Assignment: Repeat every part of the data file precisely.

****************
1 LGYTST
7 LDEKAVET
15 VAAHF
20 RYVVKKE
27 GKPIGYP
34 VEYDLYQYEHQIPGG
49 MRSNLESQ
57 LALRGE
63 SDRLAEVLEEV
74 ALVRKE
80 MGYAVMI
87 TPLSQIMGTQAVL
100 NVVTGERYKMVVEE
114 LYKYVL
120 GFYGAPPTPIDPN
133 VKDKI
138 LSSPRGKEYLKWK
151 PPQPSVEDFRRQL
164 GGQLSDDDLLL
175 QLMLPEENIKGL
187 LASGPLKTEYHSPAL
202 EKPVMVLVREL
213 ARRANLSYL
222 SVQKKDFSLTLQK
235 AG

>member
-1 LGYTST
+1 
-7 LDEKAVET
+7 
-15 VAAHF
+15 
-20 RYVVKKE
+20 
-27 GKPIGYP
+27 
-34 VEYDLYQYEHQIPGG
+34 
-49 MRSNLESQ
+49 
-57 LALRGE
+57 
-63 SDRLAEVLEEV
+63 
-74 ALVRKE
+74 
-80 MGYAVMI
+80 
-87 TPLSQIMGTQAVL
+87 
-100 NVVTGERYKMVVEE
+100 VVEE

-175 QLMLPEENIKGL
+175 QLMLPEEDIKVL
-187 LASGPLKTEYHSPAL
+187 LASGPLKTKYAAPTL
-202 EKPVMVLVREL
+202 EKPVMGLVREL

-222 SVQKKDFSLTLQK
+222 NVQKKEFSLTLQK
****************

1 LGYTST
7 LDEKAVET
15 VAAHF
20 RYVVKKE
27 GKPIGYP
34 VEYDLYQYEHQIPGG
49 MRSNLESQ
57 LALRGE
63 SDRLAEVLEEV
74 ALVRKE
80 MGYAVMI
87 TPLSQIMGTQAVL
100 NVVTGERYKMVVEE
114 LYKYVL
120 GFYGAPPTPIDPN
133 VKDKI
138 LSSPRGKEYLKWK
151 PPQPSVEDFRRQL
164 GGQLSDDDLLL
175 QLMLPEENIKGL
187 LASGPLKTEYHSPAL
202 EKPVMVLVREL
213 ARRANLSYL
222 SVQKKDFSLTLQK
235 AG

>member
-1 LGYTST
+1 
-7 LDEKAVET
+7 
-15 VAAHF
+15 
-20 RYVVKKE
+20 
-27 GKPIGYP
+27 
-34 VEYDLYQYEHQIPGG
+34 
-49 MRSNLESQ
+49 
-57 LALRGE
+57 
-63 SDRLAEVLEEV
+63 
-74 ALVRKE
+74 
-80 MGYAVMI
+80 
-87 TPLSQIMGTQAVL
+87 
-100 NVVTGERYKMVVEE
+100 VVEE

-175 QLMLPEENIKGL
+175 QLMLPEEDIKVL
-187 LASGPLKTEYHSPAL
+187 LASGPLKTKYAAPTL
-202 EKPVMVLVREL
+202 EKPVMGLVREL

-222 SVQKKDFSLTLQK
+222 NVQKKEFSLTLQK